Detection of Nitroaromatic Compounds through Fluorescence Quenching of Pyrene Labeled Starch Nanoparticles
MetadataShow full item record
The aim of this research was to demonstrate the potential application of starch nanoparticles (SNPs) labeled with 1-pyrenebutyric acid (PBA) as the active component in optical sensors used for the detection of minute quantities of nitroaromatic compounds such as 2,4,6-trinitrotoluene (TNT). Pyrene-labeled SNPs (Py-SNPs) with pyrene content ranging from 0.06 to 39 mol% were prepared. Quenching of the Py-SNPs by nitromethane (NM), 4-mononitrotoluene (MNT), 2,4-dinitrotoluene (DNT), and TNT was investigated in dimethyl sulfoxide (DMSO) and water. The bimolecular quenching rate constant for Py-SNPs in DMSO (kqSNP) remained constant with pyrene content and was found to equal 1.6 (± 0.1), 3.9 (± 0.2), 2.2 (± 0.2), and 1.6 (± 0.2) Mns for NM, MNT, DNT, and TNT, respectively, averaged across all Py-SNPs for a given quencher. These quenching experiments revealed that the quenching efficiency in DMSO increased according to the sequence MNT>DNT>TNT=NM, where MNT was the most efficient quencher and TNT and NM were the worst quenchers. Quenching studies conducted in water for Py-SNPs quenched by NM showed increased protective quenching with increased pyrene content, suggesting that hydrophobic aggregation of the pyrene labels induced a collapse of the Py-SNPs in water that hindered the diffusion of NM to access the pyrene labels. Hardly any diffusive quenching was observed in water for the quenching of the Py-SNPs by MNT, DNT, and TNT. Rather these quenchers targeted hydrophobic aggregates of pyrene labels, which emitted as excimer. The binding of the quenchers to the pyrene aggregates of the Py-SNPs increased with increasing pyrene content and followed the sequence TNT >> DNT > MNT. In addition to quenching studies conducted in solution, quenching studies were repeated with MNT, DNT, and TNT on solid films of Py-SNPs coated filter papers (Py-CFPs). Vapour quenching studies yielded response times of 0.48 (± 0.05) and 3.6 (± 0.3) min for air saturated with MNT and DNT, respectively. Detection limits for the quenching of Py-CFPs by MNT, DNT, and TNT deposited onto the filter paper were found to equal 30 (± 9), 11 (± 5), and 1.4 (± 0.6) ng per mm. In terms of detection limits, these results place the Py-CFPs among the best optical sensors currently available for the detection of TNT.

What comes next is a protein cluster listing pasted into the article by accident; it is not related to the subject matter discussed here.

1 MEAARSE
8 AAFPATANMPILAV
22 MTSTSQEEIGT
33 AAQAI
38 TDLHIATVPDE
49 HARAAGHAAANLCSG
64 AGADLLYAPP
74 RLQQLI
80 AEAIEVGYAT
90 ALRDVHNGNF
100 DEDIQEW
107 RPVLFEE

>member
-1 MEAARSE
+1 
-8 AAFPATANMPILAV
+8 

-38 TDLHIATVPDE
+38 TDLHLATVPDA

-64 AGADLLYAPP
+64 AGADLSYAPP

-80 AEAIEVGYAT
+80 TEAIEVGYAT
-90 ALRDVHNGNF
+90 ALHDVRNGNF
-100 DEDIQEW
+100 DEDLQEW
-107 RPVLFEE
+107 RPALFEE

Cite this version of the work
Sanjay Patel (2018). Detection of Nitroaromatic Compounds through Fluorescence Quenching of Pyrene Labeled Starch Nanoparticles. UWSpace. http://hdl.handle.net/10012/14212